The Mile High Pie and Its Journey from NYC to NOLA to Cincinnati

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Recently I posed a question to my facebook friends to compile a list of iconic Cincinnati desserts.     I received great response.  Many of the desserts were on the list I had already compiled.  But I was seeking confirmation on them.   From one response, I was reminded of a pie that was famous at a restaurant known for its desserts, appropriately named the Grande Finale.   The dessert was called the Mile High Pie.    It was a decadently high tower of chocolate mousse, whipped cream, and topped with cherry cordial, in a pecan crust.    It was recently renamed the Cherry Cordial Pie, and is still on the menu.

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Grand Finale’s Cherry Cordial pie, formerly known as the Mile High Pie.

 

But another restaurant- the New Sovereign in Price Hill, west of downtown, also had a Mile High Pie in the 1980s.     The Primavista Restaurant now occupies the former space.    It was described as a tower of spumoni ice cream surrounded by a scorched meringue on a chocolate chip cookie crust.

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Chef Louis Evans of the Caribbean Room who while not its inventor, served its Mile High Pie for decades.

The New Sovereign version of the Mile High Pie is based on the pie invented in the 1950s at a New Orleans restaurant called the Caribbean Room, which was in the Pontchatrain Hotel on St. Charles Street, along the streetcar line, on the edge of the Garden District.    Their pie is four layers of vanilla, chocolate, strawberry and peppermint ice creams, surrounded in scorched meringue and topped with a decadent chocolate sauce.     It’s creation was self-credited to African-American creole chef, Louis Evans, who was chef at the Caribbean Room, and who just passed away two months ago.   But it was probably his mentor, the first African-American chef,  Nathaniel Burton, who invented the dish in the 1950s, after the restaurant had been opened in 1946 inside the hotel.  Both Burton and Evans have their own cookbooks, filled with creole recipes they made famous at the restaurant.   But Burton, who mentored many New Orleans chefs like our Chef Jean Robert de Cavalle did to many chefs who now own their own restaurants, is described as being “to the skillet what Louis Armstrong was to the trumpet.”     Burton’s Creole Feast  is coming out in revised edition next month, and I can’t wait to read it.   Both chefs were widely acclaimed at a time in the Jim Crow South when it was unusual for the color line to be crossed.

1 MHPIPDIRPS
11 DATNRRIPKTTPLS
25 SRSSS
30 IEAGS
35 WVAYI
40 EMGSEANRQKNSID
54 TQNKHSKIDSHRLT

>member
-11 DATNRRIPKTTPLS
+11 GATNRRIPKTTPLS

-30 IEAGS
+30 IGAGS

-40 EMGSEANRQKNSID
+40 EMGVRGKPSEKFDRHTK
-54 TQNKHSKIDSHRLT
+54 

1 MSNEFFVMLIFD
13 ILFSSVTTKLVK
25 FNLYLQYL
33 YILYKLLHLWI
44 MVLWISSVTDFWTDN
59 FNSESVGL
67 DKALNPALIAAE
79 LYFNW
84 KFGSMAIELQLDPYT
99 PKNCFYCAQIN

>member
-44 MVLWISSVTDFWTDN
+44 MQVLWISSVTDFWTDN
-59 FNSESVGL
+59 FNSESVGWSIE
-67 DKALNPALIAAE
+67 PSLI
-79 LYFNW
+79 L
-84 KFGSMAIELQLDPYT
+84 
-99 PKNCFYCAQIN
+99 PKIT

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The Pontchartrain Hotel in the 1940s.

The Pontchartrain Hotel was built and developed in 1927 by Lyle Aschaffenburg, from a prominent New Orleans hotelier family.  Its Caribbean Room restaurant opened in 1948 and quickly became a hangout for New Orleans elite,  Hollywood movie stars and international performers.   The 12-story building was initially designed as a residential hotel, but would change in the late 1930s to a conventional guest hotel.   Of its 100 rooms, a dozen or so were always under annual lease, mostly to well-heeled New Orleanians in their later years.    Among them were Edith Stern, heiress of the now bankrupt Sears department store fortune, and Frankie Besthoff, of the Katz & Besthoff drugstores family who popularized the nectar flavor soda (that New Orleans claimed they invented!)    Playwright Tennessee Williams wrote at the hotel in a room he rented.     Being on the streetcar line, perhaps A Streetcar Named Desire was written or inspired during his stay there.